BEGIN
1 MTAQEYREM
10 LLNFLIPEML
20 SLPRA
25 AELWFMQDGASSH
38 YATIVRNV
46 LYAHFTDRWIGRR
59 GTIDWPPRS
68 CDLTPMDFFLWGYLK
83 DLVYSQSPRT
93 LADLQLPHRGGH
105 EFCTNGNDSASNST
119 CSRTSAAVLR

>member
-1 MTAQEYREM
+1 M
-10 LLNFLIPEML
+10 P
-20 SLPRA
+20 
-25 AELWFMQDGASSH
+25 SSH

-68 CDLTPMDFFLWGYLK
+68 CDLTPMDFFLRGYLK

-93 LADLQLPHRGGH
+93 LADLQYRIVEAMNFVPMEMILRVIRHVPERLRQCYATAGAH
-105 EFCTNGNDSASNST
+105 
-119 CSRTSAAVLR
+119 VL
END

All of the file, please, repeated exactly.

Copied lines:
1 MTAQEYREM
10 LLNFLIPEML
20 SLPRA
25 AELWFMQDGASSH
38 YATIVRNV
46 LYAHFTDRWIGRR
59 GTIDWPPRS
68 CDLTPMDFFLWGYLK
83 DLVYSQSPRT
93 LADLQLPHRGGH
105 EFCTNGNDSASNST
119 CSRTSAAVLR

>member
-1 MTAQEYREM
+1 M
-10 LLNFLIPEML
+10 P
-20 SLPRA
+20 
-25 AELWFMQDGASSH
+25 SSH

-68 CDLTPMDFFLWGYLK
+68 CDLTPMDFFLRGYLK

-93 LADLQLPHRGGH
+93 LADLQYRIVEAMNFVPMEMILRVIRHVPERLRQCYATAGAH
-105 EFCTNGNDSASNST
+105 
-119 CSRTSAAVLR
+119 VL